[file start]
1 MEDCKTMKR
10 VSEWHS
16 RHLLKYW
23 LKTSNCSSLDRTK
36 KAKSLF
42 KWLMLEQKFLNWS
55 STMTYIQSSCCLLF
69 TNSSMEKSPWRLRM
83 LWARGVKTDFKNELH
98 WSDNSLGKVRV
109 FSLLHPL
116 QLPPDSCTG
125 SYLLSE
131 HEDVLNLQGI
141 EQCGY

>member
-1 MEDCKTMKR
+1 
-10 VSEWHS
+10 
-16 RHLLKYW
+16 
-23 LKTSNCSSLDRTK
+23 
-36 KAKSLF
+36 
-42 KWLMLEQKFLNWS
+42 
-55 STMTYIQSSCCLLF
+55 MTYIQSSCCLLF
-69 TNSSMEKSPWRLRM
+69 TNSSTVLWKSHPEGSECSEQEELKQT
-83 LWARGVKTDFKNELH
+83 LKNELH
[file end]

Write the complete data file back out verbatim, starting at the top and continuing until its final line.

1 MEDCKTMKR
10 VSEWHS
16 RHLLKYW
23 LKTSNCSSLDRTK
36 KAKSLF
42 KWLMLEQKFLNWS
55 STMTYIQSSCCLLF
69 TNSSMEKSPWRLRM
83 LWARGVKTDFKNELH
98 WSDNSLGKVRV
109 FSLLHPL
116 QLPPDSCTG
125 SYLLSE
131 HEDVLNLQGI
141 EQCGY

>member
-1 MEDCKTMKR
+1 
-10 VSEWHS
+10 
-16 RHLLKYW
+16 
-23 LKTSNCSSLDRTK
+23 
-36 KAKSLF
+36 
-42 KWLMLEQKFLNWS
+42 
-55 STMTYIQSSCCLLF
+55 MTYIQSSCCLLF
-69 TNSSMEKSPWRLRM
+69 TNSSTVLWKSHPEGSECSEQEELKQT
-83 LWARGVKTDFKNELH
+83 LKNELH